Books Vs. Movie Versions…Ramble

It’s easy to replace the original version of a book in your memory, with what happened in the film adaptation. Here are a few changes from popular books made into popular movies, you may not remember:

1. Pride & Prejudice by Jane Austen is a classic that has sparked a whole genre of books inspired by the original. In the film version starring Kiera Knightly, the film ends with Mark Darcy being told the nicknames he can call her i.e. “My Pearl” on Sundays. The classic book ends with a summary of the relationships between The Darcys and different characters in the book. Elizabeth and Mr. Darcy, do, once engaged, then become rather playful in the same vein as the movie, questioning how they could ever have fallen in love and what was the timeline.

2. Bridget Jones’ Diary by Helen Fielding, not only based on Austen’s Pride & Prejudice, it sparked a whole genre of ‘chick lit’ itself. The genre is a fun, career women who bumble along when it comes to love. In the film, Mark Darcy and rival Daniel Clever have several scenes in which they are both present which climaxes with a fist fight on Bridget’s birthday. However, in the book, the two never face-off in person. Bridget also has a brother, who doesn’t add much to the book anyway,  which didn’t make it into the film.

3. The Hunger Games by Suzanne Collins, like Helen Fielding, Collins was able to be part of the film adaption, which remained closely faithful to the book. In first book in the much beloved trilogy, Katniss Everdeen saying goodbye to her family, Gale, and the mayor’s daughter who gives her the pin of the Mockingjay for good luck. In the film version, we never meet the mayor’s daughter. The pin is given to her by her costume designer, Cinna.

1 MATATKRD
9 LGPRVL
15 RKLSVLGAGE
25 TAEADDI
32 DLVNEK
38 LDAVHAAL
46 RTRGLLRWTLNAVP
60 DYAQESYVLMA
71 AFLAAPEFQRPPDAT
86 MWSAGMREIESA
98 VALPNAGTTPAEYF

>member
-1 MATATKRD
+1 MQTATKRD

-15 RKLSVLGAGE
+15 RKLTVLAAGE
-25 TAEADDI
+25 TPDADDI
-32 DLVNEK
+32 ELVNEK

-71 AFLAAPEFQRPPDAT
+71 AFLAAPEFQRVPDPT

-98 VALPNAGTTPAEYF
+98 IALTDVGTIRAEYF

4. The Girl With The Dragon Tattoo by Stieg Larsson is also the first book in a beloved, albeit, adult, not YA, triology. There is one huge difference the film changed, for the better. At the end of the film, Lizbeth wants to go see Blomkvist, to give him a gift and resume their romantic relationship. In the book, it is a cheesy license plate that says ELVIS on it. The film fortunately made it an expensive leather jacket, a much sexier gift. However, both end up in the trash.

5. The Princess Bride by William Goldman. The book added this interesting detail- the four white horses our heroes rode off in on the end, were used by Prince Humperdink to go hunting. He would jump from one horse to another, in order to maximize their energy in his hunting pursuits.

Small changes can add big drama or cut out unnecessary details weighing down a book. What are some of your favorite differences between books and their film adaptations?



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